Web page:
WASHINGTON – Ron Ziegler, President Richard Nixon’s press secretary, famously called the Watergate break-in a “third-rate burglary attempt” — and then it exploded into a wide-ranging scandal involving political dirty tricks, tax evasion, and obstruction of justice, ultimately forcing Nixon’s resignation.
onald trump is testing the institution of the presidency unlike any of his 43 predecessors. We have never had a president so ill-informed about the nature of his office, so openly mendacious, so self-destructive, or so brazen in his abusive attacks on the courts, the press, Congress (including members of his own party), and even senior officials within his own administration.
Trump is a Frankenstein’s monster of past presidents’ worst attributes: Andrew Jackson’s rage; Millard Fillmore’s bigotry; James Buchanan’s incompetence and spite; Theodore Roosevelt’s self-aggrandizement; Richard Nixon’s paranoia, insecurity, and indifference to law; and Bill Clinton’s lack of self-control and reflexive dishonesty.
now President Trump, too, finds himself in the midst of a series of controversies cascading like dominoes through the headlines.
What started as an investigation into Russian interference in the 2016 presidential election has morphed into an ever-expanding galaxy of scandals involving an adult-film star, influence peddling and — most recently — what the president knew about allegations of sexual abuse by the New York attorney general.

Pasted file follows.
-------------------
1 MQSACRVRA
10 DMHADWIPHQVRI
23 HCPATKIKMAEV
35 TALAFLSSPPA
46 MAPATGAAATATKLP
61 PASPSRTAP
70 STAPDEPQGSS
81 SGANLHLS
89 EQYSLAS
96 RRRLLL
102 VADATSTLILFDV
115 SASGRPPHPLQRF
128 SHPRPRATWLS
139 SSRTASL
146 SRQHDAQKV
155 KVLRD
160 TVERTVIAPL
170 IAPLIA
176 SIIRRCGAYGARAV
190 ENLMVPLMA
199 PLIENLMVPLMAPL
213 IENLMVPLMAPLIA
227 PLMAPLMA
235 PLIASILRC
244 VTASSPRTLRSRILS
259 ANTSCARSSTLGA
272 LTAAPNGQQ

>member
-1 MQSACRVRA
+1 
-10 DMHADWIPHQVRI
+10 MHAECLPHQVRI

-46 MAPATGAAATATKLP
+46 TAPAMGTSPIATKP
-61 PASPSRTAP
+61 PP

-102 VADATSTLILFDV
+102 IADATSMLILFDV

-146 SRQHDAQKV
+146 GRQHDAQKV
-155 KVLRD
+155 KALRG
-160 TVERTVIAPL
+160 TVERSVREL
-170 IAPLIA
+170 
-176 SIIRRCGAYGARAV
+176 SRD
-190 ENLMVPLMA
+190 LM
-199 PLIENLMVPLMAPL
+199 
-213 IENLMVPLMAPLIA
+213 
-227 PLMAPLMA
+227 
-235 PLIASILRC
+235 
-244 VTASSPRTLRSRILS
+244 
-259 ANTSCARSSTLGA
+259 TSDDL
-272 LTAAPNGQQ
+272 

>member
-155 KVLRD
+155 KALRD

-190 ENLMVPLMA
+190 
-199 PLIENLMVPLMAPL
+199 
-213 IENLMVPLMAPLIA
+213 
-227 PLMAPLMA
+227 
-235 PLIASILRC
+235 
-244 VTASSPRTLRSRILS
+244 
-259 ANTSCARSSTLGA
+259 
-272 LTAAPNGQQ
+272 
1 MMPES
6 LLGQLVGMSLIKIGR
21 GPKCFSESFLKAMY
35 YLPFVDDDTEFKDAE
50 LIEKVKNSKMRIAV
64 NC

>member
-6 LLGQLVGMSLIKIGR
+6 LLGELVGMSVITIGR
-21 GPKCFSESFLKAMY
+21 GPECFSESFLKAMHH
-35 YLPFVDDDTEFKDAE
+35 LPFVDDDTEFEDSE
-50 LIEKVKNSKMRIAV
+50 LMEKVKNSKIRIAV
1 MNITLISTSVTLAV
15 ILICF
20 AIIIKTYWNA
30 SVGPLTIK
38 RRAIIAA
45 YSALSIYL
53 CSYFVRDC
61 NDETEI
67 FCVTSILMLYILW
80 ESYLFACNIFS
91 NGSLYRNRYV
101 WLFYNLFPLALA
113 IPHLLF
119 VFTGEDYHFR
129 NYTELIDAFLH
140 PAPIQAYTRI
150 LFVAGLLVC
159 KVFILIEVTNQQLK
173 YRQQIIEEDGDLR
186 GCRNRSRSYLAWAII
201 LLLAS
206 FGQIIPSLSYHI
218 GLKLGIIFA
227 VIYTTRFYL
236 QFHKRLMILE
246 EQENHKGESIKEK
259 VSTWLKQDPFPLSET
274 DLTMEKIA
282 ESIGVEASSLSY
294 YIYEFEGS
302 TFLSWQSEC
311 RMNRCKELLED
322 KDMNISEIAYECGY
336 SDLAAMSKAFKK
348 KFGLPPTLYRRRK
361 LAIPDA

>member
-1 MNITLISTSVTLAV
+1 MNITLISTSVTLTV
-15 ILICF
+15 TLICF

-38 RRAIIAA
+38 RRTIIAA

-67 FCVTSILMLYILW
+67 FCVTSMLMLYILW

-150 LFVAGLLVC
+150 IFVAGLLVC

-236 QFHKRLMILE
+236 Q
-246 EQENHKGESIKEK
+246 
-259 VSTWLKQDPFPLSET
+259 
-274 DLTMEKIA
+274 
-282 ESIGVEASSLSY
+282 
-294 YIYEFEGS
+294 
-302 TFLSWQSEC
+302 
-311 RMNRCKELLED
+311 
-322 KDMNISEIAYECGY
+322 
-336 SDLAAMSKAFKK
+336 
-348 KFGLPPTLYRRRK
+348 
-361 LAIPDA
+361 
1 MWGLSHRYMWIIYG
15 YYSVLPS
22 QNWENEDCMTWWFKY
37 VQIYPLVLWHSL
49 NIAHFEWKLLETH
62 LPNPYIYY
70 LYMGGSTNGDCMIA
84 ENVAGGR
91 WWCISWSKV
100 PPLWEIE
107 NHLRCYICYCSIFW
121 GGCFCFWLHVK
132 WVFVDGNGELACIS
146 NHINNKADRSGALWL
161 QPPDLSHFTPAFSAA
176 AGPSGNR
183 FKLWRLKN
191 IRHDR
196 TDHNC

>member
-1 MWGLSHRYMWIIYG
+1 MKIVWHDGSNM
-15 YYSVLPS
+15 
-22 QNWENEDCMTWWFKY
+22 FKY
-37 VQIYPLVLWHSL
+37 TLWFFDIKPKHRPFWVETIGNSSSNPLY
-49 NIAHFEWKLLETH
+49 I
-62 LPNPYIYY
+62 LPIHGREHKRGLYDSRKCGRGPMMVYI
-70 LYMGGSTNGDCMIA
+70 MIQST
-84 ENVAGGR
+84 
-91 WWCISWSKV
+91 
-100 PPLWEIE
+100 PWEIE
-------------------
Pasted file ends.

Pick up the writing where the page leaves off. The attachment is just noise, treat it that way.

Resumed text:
Just this past week, Trump has seen revelations that his personal attorney used his position to make more than $1 million from corporate clients trying to influence the president — and that he had funneled that money through the same account he used to pay hush money to an adult-film star alleging she had a sexual encounter with Trump.
These vague constitutional contours allowed the presidency to grow, in response to changes in society and the world, into a gargantuan institution that the Framers never could have foreseen. The president’s control over the bully pulpit, federal law enforcement, and the national-security establishment has made the office the dominant force in American government and a danger to constitutional liberties.
The flexible structure of the office has meant that it is defined largely by the person who occupies it—his character, competence, and leadership skills. Great presidents, such as Washington, Abraham Lincoln, and Franklin D. Roosevelt, exercised power wisely (though controversially) to lead the nation through crisis. But Richard Nixon debased the office and betrayed the Constitution and our laws, while others, like Ulysses S. Grant and Warren G. Harding, allowed the executive branch to become engulfed in corruption and scandal.
Unlike previous scandals, Trump faces a different political and media environment than past presidents — differences that could either help him to weather the storm or face a crippled presidency. The cumulative effect of Trump’s scandals has put him on the defensive. He’s publicly decried the Russia investigation as a “witch hunt,” but has been more circumspect in dealing with the allegations he paid hush money to an adult-film star.